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As, once again, black storm clouds build over the mountains and wind whips the trees while brilliant sunlight shines on the green hills and vibrant blossoms fill the valley, I can’t help but liken this summer’s weather to our current political climate of extremes.

The rhetoric of both the political left and the political right has risen to levels not heard in many years. While the expression of extreme viewpoints might gain the attention of voters at this early stage of the election cycle by playing to their fears and raising their anger, there is also the ever-present danger of having intelligent, thoughtful voters tune out early in the election cycle.

I believe, and it is certainly borne out by my conversations with constituents, most voters want and expect their representatives to do much more than spout extremist rhetoric. Voters expect their elected representatives to stay informed on the issues facing their constituency. They expect their legislators to study all sides of the issues and work with the parties involved to find solutions that can be implemented into law.

If, as I have expressed, voters do want solutions to the problems that face our state, then they must pay close attention to the candidates they choose to support. The "red meat" of ideology can fuel rhetoric and help inform decisions but it cannot, on its own, create solutions. Solutions always require a "how."

How will you reduce spending by 10%? What programs go by the wayside if you do? How will rural healthcare be constituted in the upcoming decades? How do we ensure our state’s infrastructure is in good repair for our children and grandchildren? How do we keep the drug crisis from our entering our borders? How do we ensure that our students are properly prepared for tomorrow’s workforce challenges? How do we continue to add jobs in a changing economy? These are but a few of the most salient issues that must be addressed by those who aspire to actually govern.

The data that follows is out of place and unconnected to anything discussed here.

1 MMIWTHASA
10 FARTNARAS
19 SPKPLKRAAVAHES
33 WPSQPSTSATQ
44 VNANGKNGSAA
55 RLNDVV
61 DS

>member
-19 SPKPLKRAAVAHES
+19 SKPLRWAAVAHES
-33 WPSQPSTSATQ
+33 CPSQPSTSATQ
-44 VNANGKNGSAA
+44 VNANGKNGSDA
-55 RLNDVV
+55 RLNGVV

Listen closely to the candidates and ask them how they intend to implement their policy goals. The good ones will have an answer. The remainder will not. It is not sufficient to simply bellow and posture and then complain loudly of treachery when nothing gets done. This is a staid and tired formula employed to hide the fact that a candidate never had a solution or a plan.

The vast majority of voters have grown weary of the constant extremist “thundering” voices that threaten in the background. The voters are ready for a “summer” of thoughtful solutions, not another “winter” of discontent punctuated only by whining and wailing.

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Rep. Nancy Ballance, R-Hamilton, represents House District 87 in the Montana Legislature. She is chair of the House Appropriations Committee. 

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